Tuesday, August 20, 2013

Theme-Conflict Integration Part 1 Battle of the Sexes by Jacqueline Lichtenberg

Theme-Conflict Integration Part 1 Battle of the Sexes
Jacqueline Lichtenberg

Buzzing through the June 2013 kerfuffle started by a SFWA Bulletin cover (classic brass bras Warrior Woman image) and a blog post that ignited another explosion in the sexism wars, I've been surveying some of the blog entries by both men and women writers on the acceptance of SFR by SF writers. 

And of course, every day I spend a bit of time watching the TV news -- just for fun and inspiration.

And suddenly while watching the news after viewing an episode of NBC's J. J. Abrams REVOLUTION, the world flipped into a new focus. 

It was one of those "artist's eye" things I've been talking about here since I started discussing writing craft techniques one at a time.  (yes, we'll get to three at a time!). 

And I went, AHA!!! -- that's THEME-CONFLICT INTEGRATION!!! 

Trying to explain what I saw in a) our fictional environment b) our (allegedly) real world environment and c) our writer's marketing environment --- all three integrated, BANG in one 3-D vision -- is going to be a serious challenge.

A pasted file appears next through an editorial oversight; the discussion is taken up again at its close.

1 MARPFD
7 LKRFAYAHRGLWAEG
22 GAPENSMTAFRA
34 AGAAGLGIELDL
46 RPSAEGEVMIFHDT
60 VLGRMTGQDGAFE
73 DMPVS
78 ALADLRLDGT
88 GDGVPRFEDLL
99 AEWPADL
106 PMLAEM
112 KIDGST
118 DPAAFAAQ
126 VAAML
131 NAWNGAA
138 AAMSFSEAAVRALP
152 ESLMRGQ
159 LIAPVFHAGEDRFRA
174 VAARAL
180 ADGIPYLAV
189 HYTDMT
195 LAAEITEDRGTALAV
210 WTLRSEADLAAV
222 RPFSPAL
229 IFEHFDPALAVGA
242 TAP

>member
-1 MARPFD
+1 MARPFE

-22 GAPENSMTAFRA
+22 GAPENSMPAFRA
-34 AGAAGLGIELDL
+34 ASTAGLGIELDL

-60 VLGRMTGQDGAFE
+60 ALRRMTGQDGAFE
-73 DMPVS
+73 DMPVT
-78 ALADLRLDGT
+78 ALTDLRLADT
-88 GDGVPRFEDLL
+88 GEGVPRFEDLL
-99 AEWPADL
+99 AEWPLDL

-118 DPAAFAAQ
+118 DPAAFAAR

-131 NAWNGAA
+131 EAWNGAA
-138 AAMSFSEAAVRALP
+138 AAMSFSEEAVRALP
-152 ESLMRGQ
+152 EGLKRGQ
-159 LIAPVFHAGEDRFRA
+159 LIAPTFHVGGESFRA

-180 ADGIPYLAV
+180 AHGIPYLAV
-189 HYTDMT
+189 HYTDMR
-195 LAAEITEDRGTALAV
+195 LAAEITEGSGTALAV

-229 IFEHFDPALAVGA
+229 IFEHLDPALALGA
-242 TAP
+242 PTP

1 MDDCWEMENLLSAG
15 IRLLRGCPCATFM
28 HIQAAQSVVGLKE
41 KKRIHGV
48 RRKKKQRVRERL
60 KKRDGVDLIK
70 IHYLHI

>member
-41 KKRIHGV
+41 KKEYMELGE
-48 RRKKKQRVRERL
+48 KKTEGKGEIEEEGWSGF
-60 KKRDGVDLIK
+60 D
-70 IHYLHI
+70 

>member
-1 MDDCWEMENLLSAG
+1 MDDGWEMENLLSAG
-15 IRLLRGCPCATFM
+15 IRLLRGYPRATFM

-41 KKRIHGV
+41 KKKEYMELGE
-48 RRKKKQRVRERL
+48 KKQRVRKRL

But if you can grasp what I'm saying, then look at your world from your own personal point of view, you may become the one to launch this enormous breakthrough novel/film that we've been envisioning on this blog since I began the writing craft series here.

So you may want to review some of the elementary posts on structure, and where conflict fits into it all.



There are hardly any posts I've done that don't involve the use of conflict to generate the plot (and everything else in a Romance Novel).

But you might want to review these:




Conflict is absolutely the hardest thing for writers to master.  Women have the hardest time with it, but I've seen men writers who just can't "get it" either.  It's a blind-spot common to both genders at the beginning of the learning curve.

Once you get conflict, you start selling even if your stuff is really bad, an embarrassment so bad that eventually you adopt another pen name because you don't want your current stuff associated with that old stuff.